When the landlady had gone, Iacto changed back into his true form and his face shone with his own cleverness. The others grumbled at the idea of spending every Sunday morning hiding in the cupboards. But it was a small price for a home. So Iacto added “old woman impersonation” to the chore calendar and they drew straws to decide the rotation.

For many weeks after, the landlady came every Sunday to inspect the cottage and to sit with the old peasant woman, talking and eating apples.

Then, one Sunday, there was an unexpected knock on the cottage door. The landlady opened it and there stood the woodsman, his enchanted double bit axe gleaming like fresh snow in the sunlight. As it turned out, he had come to declare his love for the landlady and to ask if he may court her. She told him to prove his intentions by returning the next Sunday with a gift. If it pleased her, she would invite him back the next week. He swore to return with the perfect token of his undying affection, then went his way.

The landlady shut the door, blushing and sighing with delight, while the eight shuddered at the thought of seeing that terrible axe once a week. No good would come of this affair.

Ira, who was playing the old woman that day, had always hated the landlady and her apples. But now, things had gone too far. He grabbed an apple.

At the sight of the old peasant woman coming near, her demon hand reaching out of her ebony-black robes, clutching a crimson apple, the landlady’s skin went snow-white and her mouth dropped open. The old woman crammed her hand in up to the wrist, then withdrew it, empty. Voiceless, the child thrashed about and clawed at the apple-sized bulge in her throat, as seven horrid little creatures poked their curious faces out of the cupboards.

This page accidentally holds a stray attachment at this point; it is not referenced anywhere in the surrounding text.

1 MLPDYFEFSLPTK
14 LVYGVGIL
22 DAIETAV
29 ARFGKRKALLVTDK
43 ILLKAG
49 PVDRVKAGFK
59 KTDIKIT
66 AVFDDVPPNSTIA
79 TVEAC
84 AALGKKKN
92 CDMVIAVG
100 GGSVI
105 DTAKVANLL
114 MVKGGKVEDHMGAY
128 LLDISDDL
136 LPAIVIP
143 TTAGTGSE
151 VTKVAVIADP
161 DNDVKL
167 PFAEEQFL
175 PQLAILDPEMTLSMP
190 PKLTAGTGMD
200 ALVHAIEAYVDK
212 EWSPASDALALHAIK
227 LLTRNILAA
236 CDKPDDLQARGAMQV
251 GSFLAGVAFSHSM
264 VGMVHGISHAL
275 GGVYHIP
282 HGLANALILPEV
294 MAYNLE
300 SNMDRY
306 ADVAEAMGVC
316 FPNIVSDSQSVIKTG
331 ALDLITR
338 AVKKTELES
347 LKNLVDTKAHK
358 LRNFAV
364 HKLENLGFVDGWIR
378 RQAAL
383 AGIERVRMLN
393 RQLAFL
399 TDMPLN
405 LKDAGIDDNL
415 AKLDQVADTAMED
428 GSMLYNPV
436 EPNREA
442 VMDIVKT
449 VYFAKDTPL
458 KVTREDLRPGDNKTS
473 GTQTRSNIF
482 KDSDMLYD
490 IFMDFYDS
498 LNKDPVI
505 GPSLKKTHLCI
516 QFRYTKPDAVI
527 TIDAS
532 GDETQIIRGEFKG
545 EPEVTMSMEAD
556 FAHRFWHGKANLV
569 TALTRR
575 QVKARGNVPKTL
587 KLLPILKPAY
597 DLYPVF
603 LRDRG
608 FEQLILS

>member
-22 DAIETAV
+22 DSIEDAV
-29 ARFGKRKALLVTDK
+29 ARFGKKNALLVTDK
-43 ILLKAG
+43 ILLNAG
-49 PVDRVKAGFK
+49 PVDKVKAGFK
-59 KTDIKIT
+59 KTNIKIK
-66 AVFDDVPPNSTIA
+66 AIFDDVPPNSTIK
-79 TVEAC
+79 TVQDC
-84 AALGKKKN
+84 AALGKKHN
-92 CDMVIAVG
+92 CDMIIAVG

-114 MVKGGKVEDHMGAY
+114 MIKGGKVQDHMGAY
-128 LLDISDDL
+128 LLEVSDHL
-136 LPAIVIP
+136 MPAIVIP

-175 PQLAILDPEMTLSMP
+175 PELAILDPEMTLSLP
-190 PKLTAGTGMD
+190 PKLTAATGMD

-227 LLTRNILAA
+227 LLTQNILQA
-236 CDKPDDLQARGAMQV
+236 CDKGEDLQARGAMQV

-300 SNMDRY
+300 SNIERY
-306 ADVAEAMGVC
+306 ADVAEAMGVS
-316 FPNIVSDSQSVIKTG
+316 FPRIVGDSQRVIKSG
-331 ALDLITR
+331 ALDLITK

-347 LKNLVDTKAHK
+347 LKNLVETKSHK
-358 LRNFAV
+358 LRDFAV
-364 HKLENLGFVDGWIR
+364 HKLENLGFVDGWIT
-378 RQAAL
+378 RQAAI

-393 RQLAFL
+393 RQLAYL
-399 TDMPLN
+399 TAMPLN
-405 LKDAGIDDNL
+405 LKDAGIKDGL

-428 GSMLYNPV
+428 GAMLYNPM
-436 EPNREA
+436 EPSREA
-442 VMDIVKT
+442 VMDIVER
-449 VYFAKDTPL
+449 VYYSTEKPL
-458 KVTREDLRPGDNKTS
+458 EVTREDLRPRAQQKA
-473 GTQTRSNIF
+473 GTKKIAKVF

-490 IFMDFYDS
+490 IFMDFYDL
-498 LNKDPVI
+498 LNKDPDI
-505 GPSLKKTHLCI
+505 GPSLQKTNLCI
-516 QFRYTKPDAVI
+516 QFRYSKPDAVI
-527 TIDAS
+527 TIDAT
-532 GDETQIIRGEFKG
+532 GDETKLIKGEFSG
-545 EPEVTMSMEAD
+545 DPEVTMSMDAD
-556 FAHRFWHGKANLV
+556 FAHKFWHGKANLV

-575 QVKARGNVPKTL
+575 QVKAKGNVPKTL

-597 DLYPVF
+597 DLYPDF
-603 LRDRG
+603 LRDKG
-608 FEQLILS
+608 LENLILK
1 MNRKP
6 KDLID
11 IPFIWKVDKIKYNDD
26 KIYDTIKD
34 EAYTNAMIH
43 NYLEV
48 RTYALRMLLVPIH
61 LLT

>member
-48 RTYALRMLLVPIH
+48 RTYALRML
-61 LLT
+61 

Then, her wide eyes froze and her body lay motionless on the cottage floor.

She was dead. But what to do with her? Gulli wanted to sauté her liver and lungs. Vana wanted to make her into a scarecrow for the garden. But Iacto said they’d best trick the woodsman into believing she was alive and well, or else risk the sting of his enchanted axe. Forni just so happened to have a magic glass case which shielded anyone within it from the effects of time. The fact that he’d built it especially for the landlady weeks earlier was unsettling, but then again, Forni had always been eccentric. So they put the body in the magic glass case and set it by the upstairs window.

The following Sunday, the woodsman spied his love awaiting him at the window and his heart leapt with joy. But it was the freeloading old peasant woman who answered the door.

“Fetch my lady,” commanded the woodsman. “I’ve brought her a lovely comb for her lovely hair.”

The woman answered, “My lord, she has instructed that you must call up to her and persuade her to come down. For one worthy of her hand, this will be an easy task.”

His love equal to any challenge, the woodsman stood under the window, pleading and wooing and making a fool of himself, but his beloved’s cold heart would not reward his devotion, not even with a glance.

His humiliation was most entertaining. So whenever his passion began to wane, the eight took turns changing into crows and flying out to whisper in his ears.

Forni made him burn with desire.

Ava drove him mad with jealousy.

Tristi crushed him with despair.

This continued for seven days and seven nights until, to end his torment, the woodsman fell upon his own axe and melted the snow with his blood.

That evening, the eight feasted on his liver and lungs. Next day, they hung his carcass in the garden to ward off travelers, while Iacto buried the enchanted double bit axe deep in the earth, for the glint of its blades still gave them a shudder. From then on, with no landlady or woodsman left to fear, the eight neglected their chores and the little cottage fell into disrepair so that its final condition was far worse than it had been when Iacto had lived there alone.

by Ryan Shane Lopez

  • Ryan has had work published in Door Is A Jar and Obra Magazine. In May 2018, Ryan presented selections of his fantasy novella Borderlands at the children’s and young adult literature conference “In the Shadows” at University of British Columbia, Vancouver B. C.